orideas to happen by marie weeren
“You have to have a sense of what’s involved in making buildings, landscapes, or machines, to be able to decide how to improve them and to innovate.”
back to the university what it had given him. When asked in an earlier interview what he would think of the gift, Mrs. Lindsay replied: “John was a very humble man. He wouldn’t do it for the recognition. He would do it because it came from his heart.” The IDEA building will give students an opportunity to take greater ownership of their own learning by giving them access to the facilities and space they require to apply their design skills. “For us, design means problem-solving, it means building things – starting from the earliest stages of the concept through to something which actually is constructed,” Dr. Leon says. “The new building will allow us to have students see more of that process and be more involved in that process themselves.” Dean of Architecture and Planning, Christine Macy, endorses the importance of hands-on experience. “Just like composers have to really understand how to play an instrument to be able to compose for it, in architecture and engineering and even planning it’s much the same way,” she says. “You have to have a sense of what’s involved in making buildings, landscapes, or machines, to be able to decide how to improve them and to innovate.”
Shared work and social spaces also foster learning between the disciplines. “Some engineers and architects will work together in their working lives,” Dr. Leon says. “So we can introduce them to each other here, and introduce students to the notion that not everybody thinks exactly the way that they do about how to do something and that there are many different ways to solve a problem.” The value of shared perspectives transcends the IDEA building. Prof. Macy says, “This is a model of where the university is heading in the future – to say,‘Okay, we need specialization to have expertise, but, boy, we also need a way to be able to work together, to be able to collaborate from our areas of expertise and to have students recognize the value of that collaboration at multiple points throughout their education.’ ” For architecture student Phil Wilson, the school’s studio approach and his undergraduate work term experience gave him an appreciation for collaboration. “A lot of times there’s collaboration that happens in the workplace between not only architects but different consultants who come in and people from all different realms,” he says. “Days when we had those meetings, those were the most informative days when you learned the most.” Learning in the IDEA Building won’t be limited to those working within its walls. The intent is that the public will be more involved, through potential projects linked with the community, public lectures and exhibits of students’ work. “Because both engineering and architecture and planning are all basically making things – the ideas happen through making – people will be able to actually see those things,” Prof. Macy says. “So it makes intellectual inquiry very tangible and it’s great to have an opportunity to be able to share that with the broader public.”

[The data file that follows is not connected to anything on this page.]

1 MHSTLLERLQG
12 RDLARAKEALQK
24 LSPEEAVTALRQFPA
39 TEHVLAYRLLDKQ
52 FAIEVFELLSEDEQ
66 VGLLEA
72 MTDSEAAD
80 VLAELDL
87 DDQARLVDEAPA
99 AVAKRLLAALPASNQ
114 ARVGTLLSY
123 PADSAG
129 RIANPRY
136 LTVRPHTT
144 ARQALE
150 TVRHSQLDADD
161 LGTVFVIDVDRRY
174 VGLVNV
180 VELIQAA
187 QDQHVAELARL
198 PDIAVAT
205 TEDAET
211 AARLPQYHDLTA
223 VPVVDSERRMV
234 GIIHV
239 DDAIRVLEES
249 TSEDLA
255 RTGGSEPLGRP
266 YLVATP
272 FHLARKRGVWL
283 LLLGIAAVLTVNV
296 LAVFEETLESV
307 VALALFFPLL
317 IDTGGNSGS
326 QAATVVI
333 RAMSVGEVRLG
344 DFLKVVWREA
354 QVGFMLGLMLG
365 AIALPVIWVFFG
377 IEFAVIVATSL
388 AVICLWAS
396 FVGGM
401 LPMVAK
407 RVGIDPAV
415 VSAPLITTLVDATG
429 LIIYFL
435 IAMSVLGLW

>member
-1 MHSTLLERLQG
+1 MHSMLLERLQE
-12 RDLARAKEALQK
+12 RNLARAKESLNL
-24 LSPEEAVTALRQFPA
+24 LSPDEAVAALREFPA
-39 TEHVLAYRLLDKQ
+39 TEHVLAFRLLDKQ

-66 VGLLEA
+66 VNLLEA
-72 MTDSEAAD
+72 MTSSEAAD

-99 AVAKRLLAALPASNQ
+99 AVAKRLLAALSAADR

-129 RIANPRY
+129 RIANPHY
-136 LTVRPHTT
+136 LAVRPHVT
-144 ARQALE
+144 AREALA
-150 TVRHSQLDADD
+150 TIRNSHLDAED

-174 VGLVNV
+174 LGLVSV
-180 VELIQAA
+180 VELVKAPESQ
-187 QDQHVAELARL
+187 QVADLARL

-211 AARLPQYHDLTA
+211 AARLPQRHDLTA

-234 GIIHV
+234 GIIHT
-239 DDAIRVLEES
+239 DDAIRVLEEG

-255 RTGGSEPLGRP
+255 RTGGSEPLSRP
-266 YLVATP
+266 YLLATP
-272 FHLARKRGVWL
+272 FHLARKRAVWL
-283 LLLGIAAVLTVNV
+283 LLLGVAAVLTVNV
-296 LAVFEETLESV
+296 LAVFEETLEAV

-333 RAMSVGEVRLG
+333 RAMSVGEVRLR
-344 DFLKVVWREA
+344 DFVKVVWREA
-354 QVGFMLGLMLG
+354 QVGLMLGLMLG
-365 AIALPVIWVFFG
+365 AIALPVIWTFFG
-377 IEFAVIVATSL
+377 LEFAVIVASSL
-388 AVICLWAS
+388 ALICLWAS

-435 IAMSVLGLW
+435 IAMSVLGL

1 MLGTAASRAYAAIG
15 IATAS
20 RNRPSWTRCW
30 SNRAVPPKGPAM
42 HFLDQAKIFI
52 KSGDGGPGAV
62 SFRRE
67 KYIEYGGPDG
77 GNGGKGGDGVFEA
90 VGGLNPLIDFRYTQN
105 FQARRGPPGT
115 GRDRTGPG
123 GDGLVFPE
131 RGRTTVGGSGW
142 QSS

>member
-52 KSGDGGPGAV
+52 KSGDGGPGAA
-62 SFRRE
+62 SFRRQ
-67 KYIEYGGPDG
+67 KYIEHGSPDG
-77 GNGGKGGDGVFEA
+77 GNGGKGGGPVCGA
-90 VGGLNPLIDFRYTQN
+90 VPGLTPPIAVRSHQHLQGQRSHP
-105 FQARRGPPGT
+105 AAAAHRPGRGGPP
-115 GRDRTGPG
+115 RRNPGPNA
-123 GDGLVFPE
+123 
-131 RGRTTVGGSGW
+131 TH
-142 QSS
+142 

The Spring 2011 edition of Dalhousie Magazine.